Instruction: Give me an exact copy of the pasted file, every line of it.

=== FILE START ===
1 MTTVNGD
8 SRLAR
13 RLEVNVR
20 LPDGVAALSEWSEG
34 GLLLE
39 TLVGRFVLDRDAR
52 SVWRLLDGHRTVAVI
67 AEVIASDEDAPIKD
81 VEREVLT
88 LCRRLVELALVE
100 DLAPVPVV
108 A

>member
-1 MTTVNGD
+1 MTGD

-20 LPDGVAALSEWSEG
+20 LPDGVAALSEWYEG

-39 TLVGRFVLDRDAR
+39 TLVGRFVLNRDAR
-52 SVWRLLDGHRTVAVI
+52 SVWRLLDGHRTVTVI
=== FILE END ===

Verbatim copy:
1 MTTVNGD
8 SRLAR
13 RLEVNVR
20 LPDGVAALSEWSEG
34 GLLLE
39 TLVGRFVLDRDAR
52 SVWRLLDGHRTVAVI
67 AEVIASDEDAPIKD
81 VEREVLT
88 LCRRLVELALVE
100 DLAPVPVV
108 A

>member
-1 MTTVNGD
+1 MTGD

-20 LPDGVAALSEWSEG
+20 LPDGVAALSEWYEG

-39 TLVGRFVLDRDAR
+39 TLVGRFVLNRDAR
-52 SVWRLLDGHRTVAVI
+52 SVWRLLDGHRTVTVI